Ah, those early days of giddy intoxication. The bliss of being with them, seeing their smile, hearing their laugh, basking in their company. Infatuation can feel marvellous, but it can also feel a bit… unhealthy. Many people caught up in the greedy romantic mania of infatuation wonder whether it will turn into a more stable kind of love.
The good news is that infatuation can turn into love. The less good news is that the strength of infatuation is not a indication of whether it will. In fact, the factors that cause infatuation, and the factors that lead to healthy, long-term love can be quite different.
So, how can you tell if your infatuation will transform into love? Well, a good starting point is to analyse what infatuation and love really are.
What is infatuation?
Infatuation is an intoxicating attraction to another person, that seems – if we are honest with ourselves – a bit over the top. It’s the feeling of exhilaration, excitement, and thrilling tingles of romantic possibility that some people experience in the early stages of love. You become so besotted with another person that it seems like they have some sort of extraordinary charisma or animal magnetism that’s irresistible.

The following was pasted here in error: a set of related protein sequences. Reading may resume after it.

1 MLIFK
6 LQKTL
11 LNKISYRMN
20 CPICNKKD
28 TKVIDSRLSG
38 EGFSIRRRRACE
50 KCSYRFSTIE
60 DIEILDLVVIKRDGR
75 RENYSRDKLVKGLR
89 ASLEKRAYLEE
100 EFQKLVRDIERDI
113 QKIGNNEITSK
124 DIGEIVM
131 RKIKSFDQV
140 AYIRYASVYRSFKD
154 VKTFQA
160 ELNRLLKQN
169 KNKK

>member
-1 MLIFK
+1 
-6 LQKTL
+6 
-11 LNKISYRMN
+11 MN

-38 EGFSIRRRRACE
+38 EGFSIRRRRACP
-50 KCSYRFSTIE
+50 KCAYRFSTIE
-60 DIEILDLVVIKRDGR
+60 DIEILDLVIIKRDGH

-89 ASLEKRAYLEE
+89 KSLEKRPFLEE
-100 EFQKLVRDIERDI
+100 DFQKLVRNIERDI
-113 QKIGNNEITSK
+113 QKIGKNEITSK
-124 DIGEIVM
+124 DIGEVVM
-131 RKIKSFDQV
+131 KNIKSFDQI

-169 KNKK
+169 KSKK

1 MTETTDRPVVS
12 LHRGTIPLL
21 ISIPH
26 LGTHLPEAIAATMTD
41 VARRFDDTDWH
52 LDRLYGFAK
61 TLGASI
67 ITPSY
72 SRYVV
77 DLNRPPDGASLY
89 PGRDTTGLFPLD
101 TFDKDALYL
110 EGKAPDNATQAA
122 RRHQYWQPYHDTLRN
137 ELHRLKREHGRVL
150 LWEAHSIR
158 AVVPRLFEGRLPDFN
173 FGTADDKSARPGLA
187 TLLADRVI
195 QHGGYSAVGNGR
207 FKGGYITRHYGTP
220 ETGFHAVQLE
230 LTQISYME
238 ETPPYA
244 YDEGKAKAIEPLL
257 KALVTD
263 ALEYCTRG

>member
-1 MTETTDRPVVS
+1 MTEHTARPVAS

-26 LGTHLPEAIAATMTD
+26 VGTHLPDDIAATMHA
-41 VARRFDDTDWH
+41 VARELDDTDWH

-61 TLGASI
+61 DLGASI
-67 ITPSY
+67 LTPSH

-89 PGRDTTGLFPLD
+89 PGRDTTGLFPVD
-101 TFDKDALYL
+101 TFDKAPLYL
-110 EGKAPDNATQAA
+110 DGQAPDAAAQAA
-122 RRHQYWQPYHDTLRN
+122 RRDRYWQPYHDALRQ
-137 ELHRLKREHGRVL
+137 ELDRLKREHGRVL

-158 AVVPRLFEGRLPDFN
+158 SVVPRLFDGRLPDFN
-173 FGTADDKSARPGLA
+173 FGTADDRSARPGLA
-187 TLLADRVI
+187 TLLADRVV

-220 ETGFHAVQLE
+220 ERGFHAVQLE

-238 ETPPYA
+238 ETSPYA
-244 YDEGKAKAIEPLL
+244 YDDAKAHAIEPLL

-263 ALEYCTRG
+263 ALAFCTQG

Infatuation is also based in fantasy. You don’t know the other person well enough to have formed a meaningful bond to them. Your daydreams about them are conjured from your own desires, and they act the part you assign them as a dutiful imaginary player in your inner fantasy world. The possibilities are tantalising, but untested. In the early stages, this kind of exuberant dream is just a crush, but it can also deepen into a more profound and persistent mental obsession.
Sometimes infatuation can feel so powerful that it becomes scary. It feels as though your emotions are brittle and unstable – that your mood swings wildly from exhilaration to shivering anxiety, depending on their behaviour. When infatuation has progressed to the point that you are desperately craving this other person, rather than just enjoying their company, then it’s likely you have fallen into a state of limerence.
Limerence is best described as addiction to another person. When your infatuation feels out of control, it natural to start to wonder exactly what is going on. Is this really what love should feel like? Is this going anywhere good? What does it mean that you can’t stop thinking about them even if you want to? Why can’t you concentrate on anything else?
When emotions are running this high, it feels like the only way out is to consummate your desperate desire for a romantic bond, and hope that the mania will transform into something more positive and nourishing.
What is love?
An easy question to answer! It’s only occupied humanity for a few thousand years, after all.
There are, of course, many types of love. Love for family. Erotic love. Spiritual love. Companionable love. For people who are infatuated, the most common kind of love that they are hoping for is a deep romantic bond – a blend of sexual attraction, affectional bonding, and emotional support. The kind of love that long-term relationships are built from. The kind of love that stories that end “happily ever after” are written about.